The more of Phil Karlson films I explore, the more I am beginning to think he is truly under-appreciated filmmaker who just doesn't get the credit he deserves.
Rampage is the story of a world-renowned animal trapper (Robert Mitchum) who is commissioned to track down, The Enchantress, a mythical Malaysian tiger/panther hybrid. He is teamed with an old but skilled hunter (Jack Hawkins) and his young, beautiful wife (Elsa Martinelli). This film is full of great relationship dynamics between these three characters to the point that the actually hunt is really just a backdrop for the deadly game of carnal desires. From the onset it's clear that their is sexual tension between Mitchum and the young woman, who makes no bones about the obvious attraction. Jack Hawkins character's plight is by far the most interesting aspect of the film. This is a man whose skill and dominance in his profession slowly decays away due to father time, leaving him wanting nothing more but to prove that he still has what it takes. Of course this is just one of his problems as he is also dealing with the fear of losing his wife to the skilled-trapper in Mitchum. While the film centers around the hunt for the tiger, the real meat comes in the cat and mouse game which both Mitchum and Hawkins play for this woman's affection. I guess some may have a problem with how Elsa Martinelli's character portrays women- an individual whose attraction to power and expertise makes her question her love and respect for Hawkins. I personally don't see a problem with it, as the script covers its basis and demonstrating that from a young age this Hawkins character is all she has ever known, which explains why power means so much to her. The script is good if not great, loaded with lots of great innuendos and subtle aggressive commentary between the two men, also slightly commenting on the simple fact that man is the most dangerous creature of all. Phil Karlson's Rampage is a film of multiple layers, further proving how underrated of a filmmaker he really was.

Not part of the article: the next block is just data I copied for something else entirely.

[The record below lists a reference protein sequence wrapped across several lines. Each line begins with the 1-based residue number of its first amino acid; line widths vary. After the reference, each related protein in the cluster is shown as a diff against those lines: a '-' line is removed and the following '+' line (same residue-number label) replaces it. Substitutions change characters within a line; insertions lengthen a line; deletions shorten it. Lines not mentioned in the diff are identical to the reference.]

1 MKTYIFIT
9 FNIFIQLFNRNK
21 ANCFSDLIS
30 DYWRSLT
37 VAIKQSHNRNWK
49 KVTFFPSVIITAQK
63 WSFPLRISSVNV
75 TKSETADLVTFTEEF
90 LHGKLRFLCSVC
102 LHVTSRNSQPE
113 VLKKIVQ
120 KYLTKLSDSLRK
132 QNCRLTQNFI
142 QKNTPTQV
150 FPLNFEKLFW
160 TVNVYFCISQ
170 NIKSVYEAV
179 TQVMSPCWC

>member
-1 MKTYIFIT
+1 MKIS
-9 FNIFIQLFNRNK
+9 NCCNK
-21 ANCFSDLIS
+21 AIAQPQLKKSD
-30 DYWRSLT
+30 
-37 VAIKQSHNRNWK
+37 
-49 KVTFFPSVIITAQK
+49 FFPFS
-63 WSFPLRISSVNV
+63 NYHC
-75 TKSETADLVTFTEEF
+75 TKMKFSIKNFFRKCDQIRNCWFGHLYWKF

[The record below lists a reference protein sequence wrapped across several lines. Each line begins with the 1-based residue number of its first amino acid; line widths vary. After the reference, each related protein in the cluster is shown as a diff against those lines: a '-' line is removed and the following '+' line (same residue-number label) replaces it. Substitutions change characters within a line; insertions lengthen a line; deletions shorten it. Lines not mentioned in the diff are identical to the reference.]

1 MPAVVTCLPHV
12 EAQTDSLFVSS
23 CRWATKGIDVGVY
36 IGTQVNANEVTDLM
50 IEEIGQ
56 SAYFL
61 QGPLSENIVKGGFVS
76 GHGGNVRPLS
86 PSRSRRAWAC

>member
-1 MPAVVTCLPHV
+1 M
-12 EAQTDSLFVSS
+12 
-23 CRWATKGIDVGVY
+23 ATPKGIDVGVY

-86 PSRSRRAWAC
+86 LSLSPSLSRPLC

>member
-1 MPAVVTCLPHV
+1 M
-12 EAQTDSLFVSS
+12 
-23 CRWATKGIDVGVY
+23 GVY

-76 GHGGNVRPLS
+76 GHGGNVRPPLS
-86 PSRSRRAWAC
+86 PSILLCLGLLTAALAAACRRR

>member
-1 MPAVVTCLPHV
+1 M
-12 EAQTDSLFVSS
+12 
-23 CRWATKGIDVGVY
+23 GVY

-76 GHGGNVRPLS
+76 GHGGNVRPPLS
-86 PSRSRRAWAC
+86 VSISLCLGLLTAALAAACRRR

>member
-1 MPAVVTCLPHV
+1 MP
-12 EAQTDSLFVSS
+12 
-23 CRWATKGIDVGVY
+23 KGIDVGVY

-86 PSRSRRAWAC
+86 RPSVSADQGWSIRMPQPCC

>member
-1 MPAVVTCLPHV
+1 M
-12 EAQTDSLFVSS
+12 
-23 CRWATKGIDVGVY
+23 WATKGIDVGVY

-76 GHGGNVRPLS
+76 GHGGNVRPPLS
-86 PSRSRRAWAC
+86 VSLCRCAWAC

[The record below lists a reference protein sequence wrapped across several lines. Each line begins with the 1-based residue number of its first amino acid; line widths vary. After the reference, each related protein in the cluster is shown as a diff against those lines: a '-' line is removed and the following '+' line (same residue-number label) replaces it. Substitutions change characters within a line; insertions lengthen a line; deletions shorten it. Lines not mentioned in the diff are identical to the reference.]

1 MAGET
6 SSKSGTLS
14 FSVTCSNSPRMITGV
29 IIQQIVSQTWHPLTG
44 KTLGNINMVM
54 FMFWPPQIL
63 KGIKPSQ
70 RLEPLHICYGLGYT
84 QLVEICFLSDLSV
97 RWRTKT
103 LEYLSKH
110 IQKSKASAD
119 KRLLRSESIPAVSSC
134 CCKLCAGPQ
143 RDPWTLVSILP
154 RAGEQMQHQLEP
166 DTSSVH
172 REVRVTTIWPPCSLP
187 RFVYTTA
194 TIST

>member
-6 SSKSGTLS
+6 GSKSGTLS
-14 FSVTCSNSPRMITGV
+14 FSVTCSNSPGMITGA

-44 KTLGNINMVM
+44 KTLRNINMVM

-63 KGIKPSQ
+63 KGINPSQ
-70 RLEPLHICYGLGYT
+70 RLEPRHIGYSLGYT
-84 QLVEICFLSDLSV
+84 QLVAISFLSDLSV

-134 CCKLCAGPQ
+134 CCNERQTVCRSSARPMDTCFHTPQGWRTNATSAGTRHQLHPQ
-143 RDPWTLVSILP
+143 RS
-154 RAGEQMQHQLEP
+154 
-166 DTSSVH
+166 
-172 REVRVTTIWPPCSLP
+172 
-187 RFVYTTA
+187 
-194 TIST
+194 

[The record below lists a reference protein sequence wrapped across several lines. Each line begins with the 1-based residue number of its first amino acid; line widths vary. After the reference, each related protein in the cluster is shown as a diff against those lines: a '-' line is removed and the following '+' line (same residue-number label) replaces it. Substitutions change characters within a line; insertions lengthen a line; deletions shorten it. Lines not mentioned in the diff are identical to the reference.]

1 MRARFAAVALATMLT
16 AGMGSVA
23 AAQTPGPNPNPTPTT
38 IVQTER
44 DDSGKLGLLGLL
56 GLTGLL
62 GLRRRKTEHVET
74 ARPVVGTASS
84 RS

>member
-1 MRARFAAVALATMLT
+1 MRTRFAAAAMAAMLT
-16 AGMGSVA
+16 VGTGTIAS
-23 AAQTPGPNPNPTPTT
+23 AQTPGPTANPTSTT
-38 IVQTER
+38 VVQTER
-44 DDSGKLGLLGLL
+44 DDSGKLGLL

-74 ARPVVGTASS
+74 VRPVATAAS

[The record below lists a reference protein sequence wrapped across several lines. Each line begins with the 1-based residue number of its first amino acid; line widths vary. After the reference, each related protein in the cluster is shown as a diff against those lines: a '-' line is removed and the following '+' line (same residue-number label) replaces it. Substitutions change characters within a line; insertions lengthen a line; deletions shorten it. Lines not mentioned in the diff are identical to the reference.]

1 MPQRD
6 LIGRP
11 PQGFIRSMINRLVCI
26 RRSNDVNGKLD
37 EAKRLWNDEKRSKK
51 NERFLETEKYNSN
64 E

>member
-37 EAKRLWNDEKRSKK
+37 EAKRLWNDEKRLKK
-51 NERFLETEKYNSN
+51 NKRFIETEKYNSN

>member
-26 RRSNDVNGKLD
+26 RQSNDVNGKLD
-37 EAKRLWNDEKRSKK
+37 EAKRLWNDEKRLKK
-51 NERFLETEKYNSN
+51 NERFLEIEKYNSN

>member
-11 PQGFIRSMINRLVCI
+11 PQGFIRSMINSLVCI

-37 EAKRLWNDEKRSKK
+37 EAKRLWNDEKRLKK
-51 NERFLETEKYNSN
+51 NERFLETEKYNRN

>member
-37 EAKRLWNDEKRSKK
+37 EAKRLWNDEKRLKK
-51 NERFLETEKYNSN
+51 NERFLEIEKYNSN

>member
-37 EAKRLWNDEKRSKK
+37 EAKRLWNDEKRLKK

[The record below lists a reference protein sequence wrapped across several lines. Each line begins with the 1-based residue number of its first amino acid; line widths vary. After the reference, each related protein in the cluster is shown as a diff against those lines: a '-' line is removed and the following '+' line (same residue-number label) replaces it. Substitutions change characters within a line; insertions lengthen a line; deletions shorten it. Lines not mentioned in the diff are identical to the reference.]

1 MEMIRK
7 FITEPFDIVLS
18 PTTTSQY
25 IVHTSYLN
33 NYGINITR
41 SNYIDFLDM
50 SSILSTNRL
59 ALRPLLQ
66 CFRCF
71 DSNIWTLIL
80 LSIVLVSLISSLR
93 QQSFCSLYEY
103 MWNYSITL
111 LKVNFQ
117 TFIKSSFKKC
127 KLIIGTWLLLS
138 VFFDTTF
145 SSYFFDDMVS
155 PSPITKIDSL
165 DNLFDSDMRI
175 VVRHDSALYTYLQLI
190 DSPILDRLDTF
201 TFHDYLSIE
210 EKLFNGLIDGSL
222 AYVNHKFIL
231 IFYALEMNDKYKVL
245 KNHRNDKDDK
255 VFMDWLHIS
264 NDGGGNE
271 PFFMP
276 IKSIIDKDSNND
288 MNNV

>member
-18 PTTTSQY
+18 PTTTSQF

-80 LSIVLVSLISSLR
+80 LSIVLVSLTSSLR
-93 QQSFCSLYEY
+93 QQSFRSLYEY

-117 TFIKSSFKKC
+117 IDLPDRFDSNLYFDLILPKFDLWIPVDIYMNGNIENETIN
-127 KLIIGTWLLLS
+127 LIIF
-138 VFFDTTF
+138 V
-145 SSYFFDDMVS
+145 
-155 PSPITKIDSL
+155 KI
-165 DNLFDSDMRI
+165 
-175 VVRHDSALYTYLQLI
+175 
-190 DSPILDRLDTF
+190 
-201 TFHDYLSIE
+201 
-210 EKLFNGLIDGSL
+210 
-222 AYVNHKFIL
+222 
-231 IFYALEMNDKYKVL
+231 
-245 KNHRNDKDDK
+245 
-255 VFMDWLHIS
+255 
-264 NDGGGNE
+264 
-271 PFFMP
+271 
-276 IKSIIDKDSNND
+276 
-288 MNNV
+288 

Love of all things cinema brought me here.